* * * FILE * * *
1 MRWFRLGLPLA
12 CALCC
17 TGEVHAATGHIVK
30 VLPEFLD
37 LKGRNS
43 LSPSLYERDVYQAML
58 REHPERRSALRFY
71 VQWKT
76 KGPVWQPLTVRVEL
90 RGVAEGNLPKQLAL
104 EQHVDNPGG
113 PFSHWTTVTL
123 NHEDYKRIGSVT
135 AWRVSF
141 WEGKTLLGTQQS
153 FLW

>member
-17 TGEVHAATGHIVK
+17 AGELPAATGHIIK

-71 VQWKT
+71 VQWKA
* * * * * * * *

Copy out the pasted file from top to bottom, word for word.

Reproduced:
1 MRWFRLGLPLA
12 CALCC
17 TGEVHAATGHIVK
30 VLPEFLD
37 LKGRNS
43 LSPSLYERDVYQAML
58 REHPERRSALRFY
71 VQWKT
76 KGPVWQPLTVRVEL
90 RGVAEGNLPKQLAL
104 EQHVDNPGG
113 PFSHWTTVTL
123 NHEDYKRIGSVT
135 AWRVSF
141 WEGKTLLGTQQS
153 FLW

>member
-17 TGEVHAATGHIVK
+17 AGELPAATGHIIK

-71 VQWKT
+71 VQWKA